Thursday, September 9, 2010

Ma, Ma, Where’s My Pa?

New York City

Two national political conventions were held in Chicago during the summer of 1884. In June, the Republicans nominated Senator James Blaine of Maine, and a month later, the Democrats picked Governor Grover Cleveland of New York. During the campaign, this hotel trade card predicted that New York would be the swing state in the election. As things turned out, the election was so close that it was decided by two events in the last week of the contest. In fact, one could argue that if Blaine had eaten a “regular dinner,” such as the one advertised below for 25 cents, instead of attending a lavish banquet at Delmonico’s, he might have been elected as the 22nd president of the United States.

Both political parties coined slogans that focused on the shortcomings of the candidates, making it one of the dirtiest campaigns in American history.  In July, it was revealed that Grover Cleveland had fathered an illegitimate child years earlier, prompting the Republicans to chant: “Ma, ma, where’s my pa?” Not to be outdone, the Democrats called attention to the Republican candidate's unethical business deals with the refrain: “Blaine, Blaine, James G. Blaine, the continental liar from the State of Maine!”

On October 29, with the election less than a week away, Blaine experienced two public-relations disasters on the same day. The first one came during a meeting with Protestant clergy at New York's Fifth Avenue Hotel where one of the speakers depicted the Democrats as the party of “Rum, Romanism, and Rebellion.” The sentiment was nothing new—Rum referred to the liquor interests, Romanism to Catholics, and Rebellion to the Confederates in 1861. Blaine did not immediately repudiate the anti-Catholic slur and it hurt him with the Irish Catholic voters.

Blaine-Logan Presidential Campaign Flag (1884)

Making a bad day worse, Blaine later attended a fund-raising banquet at Delmonico’s, giving credence to the claim that the Republicans only cared about the rich. The next day a cartoon titled “The Royal Feast of Belshazzar Blaine and the Money Kings” appeared on the front page of the New York World.1 The cartoon, which was an analogy to the biblical feast of King Balthazar, showed Blaine and his wealthy companions dining on political spoils while a poor family in the foreground begged for table scraps.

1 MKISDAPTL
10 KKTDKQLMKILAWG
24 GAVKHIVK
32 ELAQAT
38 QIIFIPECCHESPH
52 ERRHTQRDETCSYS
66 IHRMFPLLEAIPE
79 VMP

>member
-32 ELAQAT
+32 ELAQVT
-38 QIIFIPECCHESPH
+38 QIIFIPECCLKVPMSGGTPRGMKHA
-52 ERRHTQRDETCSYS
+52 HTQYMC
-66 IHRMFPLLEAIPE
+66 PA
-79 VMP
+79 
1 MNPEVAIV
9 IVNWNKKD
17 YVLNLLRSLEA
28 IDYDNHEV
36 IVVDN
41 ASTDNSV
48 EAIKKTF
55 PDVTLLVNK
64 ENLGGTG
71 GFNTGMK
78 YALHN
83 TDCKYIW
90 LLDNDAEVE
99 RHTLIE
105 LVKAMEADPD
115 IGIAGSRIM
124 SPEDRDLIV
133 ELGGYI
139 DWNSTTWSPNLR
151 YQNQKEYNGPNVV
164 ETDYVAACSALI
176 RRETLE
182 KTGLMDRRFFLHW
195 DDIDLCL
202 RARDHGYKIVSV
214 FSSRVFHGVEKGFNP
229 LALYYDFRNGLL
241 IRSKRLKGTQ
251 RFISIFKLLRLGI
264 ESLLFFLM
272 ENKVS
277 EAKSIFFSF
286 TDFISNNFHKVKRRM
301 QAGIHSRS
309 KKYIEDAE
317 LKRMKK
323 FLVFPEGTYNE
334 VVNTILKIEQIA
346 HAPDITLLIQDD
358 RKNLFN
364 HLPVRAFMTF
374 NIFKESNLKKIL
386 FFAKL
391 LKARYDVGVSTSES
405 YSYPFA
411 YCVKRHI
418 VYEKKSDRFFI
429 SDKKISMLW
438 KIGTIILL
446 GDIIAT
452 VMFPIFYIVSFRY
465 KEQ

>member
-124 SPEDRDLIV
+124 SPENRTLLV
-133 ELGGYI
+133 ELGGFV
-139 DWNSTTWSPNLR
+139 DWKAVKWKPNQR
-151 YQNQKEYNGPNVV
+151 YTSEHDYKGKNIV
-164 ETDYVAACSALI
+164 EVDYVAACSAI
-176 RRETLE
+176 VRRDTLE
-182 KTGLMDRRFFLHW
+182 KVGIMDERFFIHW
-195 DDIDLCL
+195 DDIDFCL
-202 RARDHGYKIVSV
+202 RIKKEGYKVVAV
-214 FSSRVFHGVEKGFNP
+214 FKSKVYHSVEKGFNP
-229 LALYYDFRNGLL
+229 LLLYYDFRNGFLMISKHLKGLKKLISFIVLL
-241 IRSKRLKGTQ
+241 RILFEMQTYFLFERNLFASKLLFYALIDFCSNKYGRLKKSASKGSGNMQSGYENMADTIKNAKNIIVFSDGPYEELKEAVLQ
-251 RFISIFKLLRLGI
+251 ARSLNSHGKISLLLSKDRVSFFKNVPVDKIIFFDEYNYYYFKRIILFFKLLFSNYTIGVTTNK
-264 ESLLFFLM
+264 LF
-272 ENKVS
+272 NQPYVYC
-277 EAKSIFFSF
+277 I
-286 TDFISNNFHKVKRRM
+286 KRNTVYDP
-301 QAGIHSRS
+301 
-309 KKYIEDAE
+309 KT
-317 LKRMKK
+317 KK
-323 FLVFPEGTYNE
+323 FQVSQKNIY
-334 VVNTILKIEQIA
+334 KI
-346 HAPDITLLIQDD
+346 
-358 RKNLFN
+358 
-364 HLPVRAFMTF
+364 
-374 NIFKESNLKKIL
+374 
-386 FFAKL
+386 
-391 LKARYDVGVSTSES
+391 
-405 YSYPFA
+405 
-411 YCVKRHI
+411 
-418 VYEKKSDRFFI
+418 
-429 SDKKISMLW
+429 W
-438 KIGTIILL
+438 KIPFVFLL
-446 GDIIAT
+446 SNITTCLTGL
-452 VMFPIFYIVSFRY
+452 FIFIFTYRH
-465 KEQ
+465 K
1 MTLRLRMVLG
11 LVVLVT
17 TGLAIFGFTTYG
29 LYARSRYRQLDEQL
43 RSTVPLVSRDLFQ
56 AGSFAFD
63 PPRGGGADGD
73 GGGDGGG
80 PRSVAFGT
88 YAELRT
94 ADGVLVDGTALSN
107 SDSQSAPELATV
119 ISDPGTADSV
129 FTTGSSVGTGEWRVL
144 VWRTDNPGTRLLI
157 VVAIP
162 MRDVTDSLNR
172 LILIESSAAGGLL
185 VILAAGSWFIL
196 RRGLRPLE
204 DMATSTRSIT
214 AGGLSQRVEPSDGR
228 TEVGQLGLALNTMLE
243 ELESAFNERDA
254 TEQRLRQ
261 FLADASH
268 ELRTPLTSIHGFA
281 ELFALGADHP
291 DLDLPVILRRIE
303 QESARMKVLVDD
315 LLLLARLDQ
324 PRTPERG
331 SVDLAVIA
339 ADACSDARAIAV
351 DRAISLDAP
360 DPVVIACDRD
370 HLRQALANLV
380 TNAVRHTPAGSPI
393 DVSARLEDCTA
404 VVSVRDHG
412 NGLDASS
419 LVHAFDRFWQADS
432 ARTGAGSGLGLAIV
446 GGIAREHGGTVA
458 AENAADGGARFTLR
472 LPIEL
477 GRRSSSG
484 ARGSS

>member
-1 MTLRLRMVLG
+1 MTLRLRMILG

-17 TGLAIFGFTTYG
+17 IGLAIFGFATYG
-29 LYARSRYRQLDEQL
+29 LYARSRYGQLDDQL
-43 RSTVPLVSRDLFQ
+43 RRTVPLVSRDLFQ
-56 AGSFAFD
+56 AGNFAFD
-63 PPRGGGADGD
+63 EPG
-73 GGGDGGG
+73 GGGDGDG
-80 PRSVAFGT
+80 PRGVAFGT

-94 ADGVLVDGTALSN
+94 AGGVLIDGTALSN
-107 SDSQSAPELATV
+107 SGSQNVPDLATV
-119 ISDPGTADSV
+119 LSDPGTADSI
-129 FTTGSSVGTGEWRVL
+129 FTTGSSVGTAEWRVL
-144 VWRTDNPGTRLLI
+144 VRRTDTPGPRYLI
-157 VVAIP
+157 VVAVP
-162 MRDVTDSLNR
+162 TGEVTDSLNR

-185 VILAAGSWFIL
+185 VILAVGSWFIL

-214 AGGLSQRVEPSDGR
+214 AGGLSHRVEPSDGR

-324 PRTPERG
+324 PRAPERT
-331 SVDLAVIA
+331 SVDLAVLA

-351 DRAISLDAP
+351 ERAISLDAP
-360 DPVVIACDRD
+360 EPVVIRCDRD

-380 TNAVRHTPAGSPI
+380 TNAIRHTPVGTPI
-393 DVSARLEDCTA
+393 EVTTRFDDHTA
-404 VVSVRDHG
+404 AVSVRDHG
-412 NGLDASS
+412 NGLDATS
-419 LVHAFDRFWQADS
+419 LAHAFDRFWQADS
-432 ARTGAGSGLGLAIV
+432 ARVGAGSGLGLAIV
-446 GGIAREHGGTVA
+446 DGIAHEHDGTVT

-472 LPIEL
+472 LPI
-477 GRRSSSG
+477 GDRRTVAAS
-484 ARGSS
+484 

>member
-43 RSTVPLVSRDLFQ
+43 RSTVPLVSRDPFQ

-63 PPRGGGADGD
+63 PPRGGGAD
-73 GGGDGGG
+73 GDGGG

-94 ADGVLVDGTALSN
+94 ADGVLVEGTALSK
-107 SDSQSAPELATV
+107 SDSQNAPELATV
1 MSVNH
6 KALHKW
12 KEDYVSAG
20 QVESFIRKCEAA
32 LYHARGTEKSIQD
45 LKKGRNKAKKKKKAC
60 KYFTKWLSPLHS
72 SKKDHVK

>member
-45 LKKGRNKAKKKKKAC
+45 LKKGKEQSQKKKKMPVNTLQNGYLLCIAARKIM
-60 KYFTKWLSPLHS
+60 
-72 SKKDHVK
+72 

The political handbill shown below was probably distributed soon after the banquet. It contains a fictitious menu and the names of the “millionaire monopolists” like financiers John Jacob Astor and Jay Gould who attended the dinner. On the back of the card, a political tract ends with the exhortation, “Working men, when you eat your frugal meals, think of Blaine’s Fifty Dollar Dinners…” (Fifty dollars included the campaign contribution; the actual cost of the dinner was about twelve dollars per person.)

Most of the dishes on the political handbill were not served at the banquet. Some of the dishes, such kingfish à la Navarinare and consommé à la Dumas, are fanciful. Delmonico's venerable executive chef, Charles Ranhofer, admired the French novelist Alexandre Dumas and named a chicken dish after him, but not a consommé. (Ranhofer did name one of his consommés after the French novelist Honoré de Balzac.)

The next day, the New York Times reported the actual dishes on the menu, the names of the two hundred guests, and the transcripts of the speeches. Since the details of the event were quickly made public, it seems probable that the handbills were printed in advance. Ironically, the dishes on the real menu below, which resides in the New York Public Library, are more costly than the fictitious ones on the political flyer.

Three vegetables on the above menu also appeared on the handbill—petits pois Français (buttered green peas), harticots verts (string beans), and tomates à la Trévise (stuffed-baked tomatoes). These seasonal dishes were served at other banquets during the month, reflecting a modest attempt to make the handbill credible.2

Of course, it comes as no great surprise that campaign literature can be factually inaccurate. However, the political operatives did not need to know all of the intricacies of Delmonico’s fine cuisine to make their point. They understood that food is a powerful symbol of wealth and class, and it that sense, things have not changed much over the last 125 years. It is still a good idea for politicians on the campaign trail to eat at a local diner, rather than be seen in the company of Wall Street bankers at an expensive restaurant, especially when there are only a few days to go before the election.

The political damage caused by the banquet in 1884 was too great to be reversed. In the end, the trade card was correct in predicting that New York would be the “pivotal state.” Blaine lost the Empire State by 1,047 votes (of the 1,167,003 votes cast) and thus the national election. On November 4, Grover Cleveland became the first Democrat to be elected president after the Civil War, prompting his supporters to add a rejoinder to the taunting campaign slogan: “Ma, ma, where’s my pa? Gone to the White House, ha ha ha!"

1. Walt McDougall, New York World, 30 October 1884.
2. The same three vegetable dishes appeared on the menu at the annual banquet of the American Street Railway Association at Delmonico’s on 17 October 1884.